• Inflationary pressure is expected to emanate from the effects of the world Pandemic-Coronavirus and the locust invasion which may greatly affect the agricultural sector. The shortage of imports due to lockdowns across the globe has also caused prices to rise in the local market, leading to cost-push inflation





  • The Kenya Shilling has depreciated by 2.5% against the US Dollar to Kshs 103.4, from Kshs 100.9 during the last meeting, attributable to reduced dollar demand from the merchandise traders. Forex reserves have however declined to USD 8.4 bn (equivalent to 5.2 months of import cover) from USD 8.5 bn (equivalent to 5.2 months of import cover) since the last meeting. This however still meets the CBK’s statutory requirement to endeavor to maintain at least 4 months of import cover and the EAC region’s convergence criteria of 4.5 months of import cover, thus providing an adequate buffer for the Kenyan Shilling from external shocks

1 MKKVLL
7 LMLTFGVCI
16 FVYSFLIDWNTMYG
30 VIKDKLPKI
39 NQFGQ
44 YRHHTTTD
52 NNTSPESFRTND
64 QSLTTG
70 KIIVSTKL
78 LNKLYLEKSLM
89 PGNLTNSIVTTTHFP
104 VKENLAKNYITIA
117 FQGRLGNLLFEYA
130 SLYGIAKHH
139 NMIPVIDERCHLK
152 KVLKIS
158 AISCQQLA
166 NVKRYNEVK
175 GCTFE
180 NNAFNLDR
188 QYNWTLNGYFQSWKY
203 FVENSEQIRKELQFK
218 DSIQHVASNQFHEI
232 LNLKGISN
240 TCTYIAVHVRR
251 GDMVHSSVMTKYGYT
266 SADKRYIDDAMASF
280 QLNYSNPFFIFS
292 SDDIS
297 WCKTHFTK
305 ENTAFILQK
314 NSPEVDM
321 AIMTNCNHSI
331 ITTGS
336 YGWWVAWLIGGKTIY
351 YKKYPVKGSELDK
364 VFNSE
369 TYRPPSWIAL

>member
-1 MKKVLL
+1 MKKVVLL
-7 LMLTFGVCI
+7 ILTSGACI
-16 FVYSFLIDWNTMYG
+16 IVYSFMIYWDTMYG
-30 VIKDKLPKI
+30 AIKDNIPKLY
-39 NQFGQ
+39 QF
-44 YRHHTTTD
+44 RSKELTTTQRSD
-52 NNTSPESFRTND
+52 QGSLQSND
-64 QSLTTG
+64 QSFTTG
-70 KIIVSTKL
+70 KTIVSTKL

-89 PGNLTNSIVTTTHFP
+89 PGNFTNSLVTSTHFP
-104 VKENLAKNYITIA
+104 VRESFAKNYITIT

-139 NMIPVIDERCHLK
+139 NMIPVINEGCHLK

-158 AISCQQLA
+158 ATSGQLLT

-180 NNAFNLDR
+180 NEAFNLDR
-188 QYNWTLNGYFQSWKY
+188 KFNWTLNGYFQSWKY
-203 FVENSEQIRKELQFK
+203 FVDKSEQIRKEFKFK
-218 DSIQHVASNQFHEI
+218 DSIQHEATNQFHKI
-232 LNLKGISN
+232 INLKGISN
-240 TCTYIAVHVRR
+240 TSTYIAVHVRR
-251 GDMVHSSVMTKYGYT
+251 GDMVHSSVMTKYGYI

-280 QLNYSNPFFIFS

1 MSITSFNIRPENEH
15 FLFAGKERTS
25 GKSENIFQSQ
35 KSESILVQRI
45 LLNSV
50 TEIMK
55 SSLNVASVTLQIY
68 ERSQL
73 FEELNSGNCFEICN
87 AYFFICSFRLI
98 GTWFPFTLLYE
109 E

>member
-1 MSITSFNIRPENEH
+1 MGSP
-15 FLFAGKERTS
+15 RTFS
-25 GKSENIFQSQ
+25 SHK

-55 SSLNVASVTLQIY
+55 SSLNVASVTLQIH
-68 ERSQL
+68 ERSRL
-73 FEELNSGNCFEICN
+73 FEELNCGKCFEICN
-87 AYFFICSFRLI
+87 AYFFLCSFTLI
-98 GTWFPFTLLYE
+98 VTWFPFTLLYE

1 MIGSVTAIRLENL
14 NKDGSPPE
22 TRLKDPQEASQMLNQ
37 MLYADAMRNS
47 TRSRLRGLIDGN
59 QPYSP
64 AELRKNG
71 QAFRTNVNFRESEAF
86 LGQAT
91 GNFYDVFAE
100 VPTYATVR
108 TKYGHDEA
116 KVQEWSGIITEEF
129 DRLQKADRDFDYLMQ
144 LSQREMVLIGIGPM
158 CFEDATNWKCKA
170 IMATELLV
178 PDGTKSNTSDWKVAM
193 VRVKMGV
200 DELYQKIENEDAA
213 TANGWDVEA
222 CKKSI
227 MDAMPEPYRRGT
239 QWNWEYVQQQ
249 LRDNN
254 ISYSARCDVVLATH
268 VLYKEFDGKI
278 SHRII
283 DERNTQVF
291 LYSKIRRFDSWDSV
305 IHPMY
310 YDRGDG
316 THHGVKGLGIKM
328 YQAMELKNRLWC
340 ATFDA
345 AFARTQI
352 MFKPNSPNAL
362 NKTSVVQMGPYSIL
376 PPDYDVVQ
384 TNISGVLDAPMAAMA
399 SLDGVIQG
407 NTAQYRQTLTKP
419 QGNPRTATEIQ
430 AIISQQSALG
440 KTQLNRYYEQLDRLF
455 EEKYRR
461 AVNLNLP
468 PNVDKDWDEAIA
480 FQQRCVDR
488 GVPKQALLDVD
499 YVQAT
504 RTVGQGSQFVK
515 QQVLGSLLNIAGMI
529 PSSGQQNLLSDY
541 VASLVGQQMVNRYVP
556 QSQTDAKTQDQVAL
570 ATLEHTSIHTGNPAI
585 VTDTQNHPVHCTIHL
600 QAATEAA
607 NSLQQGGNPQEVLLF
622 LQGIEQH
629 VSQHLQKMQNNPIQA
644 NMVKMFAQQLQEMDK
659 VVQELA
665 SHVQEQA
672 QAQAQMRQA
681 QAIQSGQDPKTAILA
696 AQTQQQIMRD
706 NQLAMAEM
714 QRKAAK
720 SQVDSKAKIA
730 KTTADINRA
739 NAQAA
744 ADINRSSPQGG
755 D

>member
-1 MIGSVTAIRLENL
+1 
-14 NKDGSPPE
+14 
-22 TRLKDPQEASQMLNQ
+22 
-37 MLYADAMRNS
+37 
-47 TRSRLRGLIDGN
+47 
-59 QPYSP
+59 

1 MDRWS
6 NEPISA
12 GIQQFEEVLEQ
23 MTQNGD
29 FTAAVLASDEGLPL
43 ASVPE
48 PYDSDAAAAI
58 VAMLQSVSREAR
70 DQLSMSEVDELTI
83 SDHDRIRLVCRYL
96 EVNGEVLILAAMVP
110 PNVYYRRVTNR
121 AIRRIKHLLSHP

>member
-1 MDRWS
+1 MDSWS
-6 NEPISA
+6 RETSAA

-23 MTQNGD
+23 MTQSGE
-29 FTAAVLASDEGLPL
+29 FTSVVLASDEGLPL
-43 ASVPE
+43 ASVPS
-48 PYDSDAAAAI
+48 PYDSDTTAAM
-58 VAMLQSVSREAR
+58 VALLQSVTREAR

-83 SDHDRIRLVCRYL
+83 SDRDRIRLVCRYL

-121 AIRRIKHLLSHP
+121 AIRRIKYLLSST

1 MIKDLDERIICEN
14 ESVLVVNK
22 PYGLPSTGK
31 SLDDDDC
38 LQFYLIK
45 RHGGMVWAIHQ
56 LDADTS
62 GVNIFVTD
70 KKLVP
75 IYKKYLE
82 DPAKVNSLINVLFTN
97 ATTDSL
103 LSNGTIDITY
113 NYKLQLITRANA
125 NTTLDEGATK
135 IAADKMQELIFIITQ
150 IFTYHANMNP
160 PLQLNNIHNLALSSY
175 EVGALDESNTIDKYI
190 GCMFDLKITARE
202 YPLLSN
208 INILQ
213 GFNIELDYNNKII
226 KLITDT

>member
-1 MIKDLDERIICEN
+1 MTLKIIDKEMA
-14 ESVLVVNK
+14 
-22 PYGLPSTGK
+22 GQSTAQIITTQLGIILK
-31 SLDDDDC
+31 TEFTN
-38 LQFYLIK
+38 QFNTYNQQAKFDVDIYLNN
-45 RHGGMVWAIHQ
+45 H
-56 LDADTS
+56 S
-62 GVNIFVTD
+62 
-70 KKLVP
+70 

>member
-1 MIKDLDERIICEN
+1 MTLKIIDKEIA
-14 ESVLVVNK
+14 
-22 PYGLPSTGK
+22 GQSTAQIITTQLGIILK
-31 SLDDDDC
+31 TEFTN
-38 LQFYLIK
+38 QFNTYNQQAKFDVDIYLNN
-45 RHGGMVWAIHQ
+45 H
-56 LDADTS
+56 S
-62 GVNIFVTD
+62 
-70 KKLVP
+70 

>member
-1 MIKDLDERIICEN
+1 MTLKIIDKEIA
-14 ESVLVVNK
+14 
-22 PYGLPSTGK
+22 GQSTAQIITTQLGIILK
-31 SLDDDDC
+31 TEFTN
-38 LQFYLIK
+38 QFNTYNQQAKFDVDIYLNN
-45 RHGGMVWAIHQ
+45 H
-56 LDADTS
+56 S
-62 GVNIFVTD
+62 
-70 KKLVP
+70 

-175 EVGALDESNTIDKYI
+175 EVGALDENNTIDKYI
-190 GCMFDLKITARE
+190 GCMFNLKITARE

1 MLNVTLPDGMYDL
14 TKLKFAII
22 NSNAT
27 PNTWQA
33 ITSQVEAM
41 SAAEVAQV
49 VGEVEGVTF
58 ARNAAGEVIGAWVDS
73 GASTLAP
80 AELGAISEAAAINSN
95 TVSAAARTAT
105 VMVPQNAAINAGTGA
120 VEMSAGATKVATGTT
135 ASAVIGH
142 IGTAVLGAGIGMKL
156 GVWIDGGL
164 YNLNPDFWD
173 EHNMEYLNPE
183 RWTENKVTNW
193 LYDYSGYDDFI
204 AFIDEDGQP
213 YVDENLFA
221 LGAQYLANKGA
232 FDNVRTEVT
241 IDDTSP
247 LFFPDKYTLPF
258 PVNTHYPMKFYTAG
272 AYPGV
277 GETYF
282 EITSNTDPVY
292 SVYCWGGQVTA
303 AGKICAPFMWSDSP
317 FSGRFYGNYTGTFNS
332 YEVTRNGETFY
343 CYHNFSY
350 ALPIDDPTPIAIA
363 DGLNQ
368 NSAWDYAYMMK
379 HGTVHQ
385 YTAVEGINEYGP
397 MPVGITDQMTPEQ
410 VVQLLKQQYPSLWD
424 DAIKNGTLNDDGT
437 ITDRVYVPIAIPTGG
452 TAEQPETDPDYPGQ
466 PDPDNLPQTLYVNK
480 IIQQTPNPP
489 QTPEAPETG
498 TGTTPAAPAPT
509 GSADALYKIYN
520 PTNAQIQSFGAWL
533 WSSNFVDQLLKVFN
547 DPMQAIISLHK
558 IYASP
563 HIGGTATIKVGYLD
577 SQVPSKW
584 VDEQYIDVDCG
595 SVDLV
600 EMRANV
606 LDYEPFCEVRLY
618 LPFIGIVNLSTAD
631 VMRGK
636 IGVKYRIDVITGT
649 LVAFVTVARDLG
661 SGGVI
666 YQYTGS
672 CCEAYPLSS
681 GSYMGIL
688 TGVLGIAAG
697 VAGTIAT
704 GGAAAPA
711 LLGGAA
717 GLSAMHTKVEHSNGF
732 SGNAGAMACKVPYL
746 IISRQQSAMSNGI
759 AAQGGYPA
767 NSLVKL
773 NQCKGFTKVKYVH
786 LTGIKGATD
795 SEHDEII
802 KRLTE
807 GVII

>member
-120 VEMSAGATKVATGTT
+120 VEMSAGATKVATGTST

• In our view, the shilling should remain relatively stable against the dollar with a bias to a 2.4% depreciation by the end of 2020, with the sentiments being on the back of;
  1. Rising uncertainties in the global market due to the Coronavirus outbreak, which has seen the disruption of global supply chains. The shortage of imports from China for instance, which accounts for an estimated 21.0% of the country’s imports, is likely to cause local importers to look for alternative import markets, which may be more expensive and as such higher demand for the dollar from merchandise importers,